The new winner of the National Book Critics Circle award for fiction on her literary city and how it inspires her writing.
Henry Krempels is a London based journalist and playwright. He writes for publications such as The New York Observer and The Guardian.
With Cairo still in turmoil and bombs exploding, writer Ahdaf Soueif shares her worries over the stifling of cultural life, her love for Naguib Mahfouz, and the power of the Nile.
Toronto is notorious these days for the antics of its mayor, Rob Ford, but there’s a quieter literary side to the city as novelist Sheila Heti reveals.
Welcome to the most literary country in the world: Iceland. Its current international star Sjón shares his favourite haunts, why he doesn’t believe in realism, and getting into politics.
One of the world’s best beautiful and charming cities is also the new home of novelist Taiye Selasi. She talks to Henry C. Krempels about her favourite haunts, why the city insipires her, and new writers not to be missed.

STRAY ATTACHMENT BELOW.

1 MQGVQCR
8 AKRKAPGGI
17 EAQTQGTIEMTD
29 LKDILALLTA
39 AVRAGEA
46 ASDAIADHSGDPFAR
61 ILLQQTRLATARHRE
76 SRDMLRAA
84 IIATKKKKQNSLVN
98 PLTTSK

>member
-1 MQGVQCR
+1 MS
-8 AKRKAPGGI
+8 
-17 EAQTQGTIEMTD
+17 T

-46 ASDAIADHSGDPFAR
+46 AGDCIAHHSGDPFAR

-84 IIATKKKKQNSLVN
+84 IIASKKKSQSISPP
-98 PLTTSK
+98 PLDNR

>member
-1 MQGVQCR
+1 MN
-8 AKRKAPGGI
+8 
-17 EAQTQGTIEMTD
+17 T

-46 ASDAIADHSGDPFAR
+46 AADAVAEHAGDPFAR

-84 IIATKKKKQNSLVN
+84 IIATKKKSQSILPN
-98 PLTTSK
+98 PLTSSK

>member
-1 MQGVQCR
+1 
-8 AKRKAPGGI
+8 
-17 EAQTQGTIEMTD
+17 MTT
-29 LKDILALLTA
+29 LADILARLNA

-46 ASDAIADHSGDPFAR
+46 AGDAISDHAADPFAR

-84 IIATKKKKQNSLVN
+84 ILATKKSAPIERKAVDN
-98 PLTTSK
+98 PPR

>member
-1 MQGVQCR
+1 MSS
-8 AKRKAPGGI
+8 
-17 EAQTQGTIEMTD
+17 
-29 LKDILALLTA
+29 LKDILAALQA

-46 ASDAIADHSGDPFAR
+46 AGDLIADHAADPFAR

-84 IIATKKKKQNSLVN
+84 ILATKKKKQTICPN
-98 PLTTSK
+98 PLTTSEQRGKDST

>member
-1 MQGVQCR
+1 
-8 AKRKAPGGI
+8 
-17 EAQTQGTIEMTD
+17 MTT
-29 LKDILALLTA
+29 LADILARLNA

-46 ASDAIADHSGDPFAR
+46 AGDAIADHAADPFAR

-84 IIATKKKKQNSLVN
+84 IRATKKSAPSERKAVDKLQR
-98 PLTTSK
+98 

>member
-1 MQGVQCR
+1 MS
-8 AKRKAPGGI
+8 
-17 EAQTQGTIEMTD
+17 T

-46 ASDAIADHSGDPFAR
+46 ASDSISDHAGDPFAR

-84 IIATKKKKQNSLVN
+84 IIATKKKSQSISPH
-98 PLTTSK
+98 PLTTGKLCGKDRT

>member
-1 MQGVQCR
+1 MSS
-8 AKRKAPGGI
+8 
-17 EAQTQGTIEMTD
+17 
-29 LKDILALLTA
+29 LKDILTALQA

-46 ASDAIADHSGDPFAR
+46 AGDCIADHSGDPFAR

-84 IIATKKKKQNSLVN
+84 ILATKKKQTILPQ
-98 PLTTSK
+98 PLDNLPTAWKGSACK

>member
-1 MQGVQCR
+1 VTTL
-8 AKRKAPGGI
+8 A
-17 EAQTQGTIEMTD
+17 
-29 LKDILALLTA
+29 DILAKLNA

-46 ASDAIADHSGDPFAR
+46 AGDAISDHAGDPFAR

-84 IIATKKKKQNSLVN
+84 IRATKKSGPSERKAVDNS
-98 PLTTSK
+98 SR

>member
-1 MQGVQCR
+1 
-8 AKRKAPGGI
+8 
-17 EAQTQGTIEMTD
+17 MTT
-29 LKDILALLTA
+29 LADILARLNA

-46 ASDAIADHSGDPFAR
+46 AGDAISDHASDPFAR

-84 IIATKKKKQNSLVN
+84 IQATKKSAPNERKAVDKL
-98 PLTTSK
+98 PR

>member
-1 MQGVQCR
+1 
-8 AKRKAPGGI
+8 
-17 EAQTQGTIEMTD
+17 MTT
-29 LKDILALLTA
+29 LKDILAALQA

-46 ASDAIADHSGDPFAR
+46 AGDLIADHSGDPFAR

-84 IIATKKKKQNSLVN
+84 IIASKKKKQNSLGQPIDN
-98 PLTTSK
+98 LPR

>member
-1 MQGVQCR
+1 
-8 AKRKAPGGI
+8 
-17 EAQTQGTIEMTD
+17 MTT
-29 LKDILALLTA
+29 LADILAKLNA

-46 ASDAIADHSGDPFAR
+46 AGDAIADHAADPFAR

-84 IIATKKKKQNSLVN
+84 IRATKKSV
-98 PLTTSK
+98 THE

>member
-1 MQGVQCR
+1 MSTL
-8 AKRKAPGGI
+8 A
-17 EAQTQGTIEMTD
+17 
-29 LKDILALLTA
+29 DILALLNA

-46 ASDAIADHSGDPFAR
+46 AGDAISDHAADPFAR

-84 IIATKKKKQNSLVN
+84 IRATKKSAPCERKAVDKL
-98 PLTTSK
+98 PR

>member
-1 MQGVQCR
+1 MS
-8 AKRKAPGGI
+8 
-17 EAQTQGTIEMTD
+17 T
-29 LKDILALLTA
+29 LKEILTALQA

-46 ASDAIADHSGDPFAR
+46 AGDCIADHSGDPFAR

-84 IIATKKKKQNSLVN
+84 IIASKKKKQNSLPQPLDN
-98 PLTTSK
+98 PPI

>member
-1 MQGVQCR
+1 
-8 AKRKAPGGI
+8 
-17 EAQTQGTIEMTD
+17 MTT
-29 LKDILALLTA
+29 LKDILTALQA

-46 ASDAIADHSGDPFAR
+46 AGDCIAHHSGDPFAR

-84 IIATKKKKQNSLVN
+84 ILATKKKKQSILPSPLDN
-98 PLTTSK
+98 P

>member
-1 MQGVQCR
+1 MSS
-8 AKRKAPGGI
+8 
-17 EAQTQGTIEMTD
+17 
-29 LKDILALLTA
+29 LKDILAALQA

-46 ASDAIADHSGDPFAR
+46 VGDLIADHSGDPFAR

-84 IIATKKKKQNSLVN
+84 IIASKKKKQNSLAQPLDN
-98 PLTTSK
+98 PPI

What makes Etgar Keret think of his home as a short story? He talks about his childhood, his Jewish identity, and his love of the beach.
Russian detective novelist Boris Akunin, a leader of the opposition against Vladimir Putin, talks to Henry Krempels about abandoning fiction.
From her cozy garden shed to her favorite medical museum, Booker Prize-shortlisted author Deborah Levy takes us on a tour of her city.
The quintessential Big Apple novelist talks to Henry Krempels about the literary scene today versus the ’80s.
Dan Stevens, who plays Matthew Crawley on the hit show Downton Abbey, was one of the five judges who awarded novelist Hilary Mantel her second Man Booker Prize on Tuesday. Henry Krempels asks him about his crazy week, his reading load, and how the Downton costume department took pity on him and sewed a Kindle pocket into his jacket.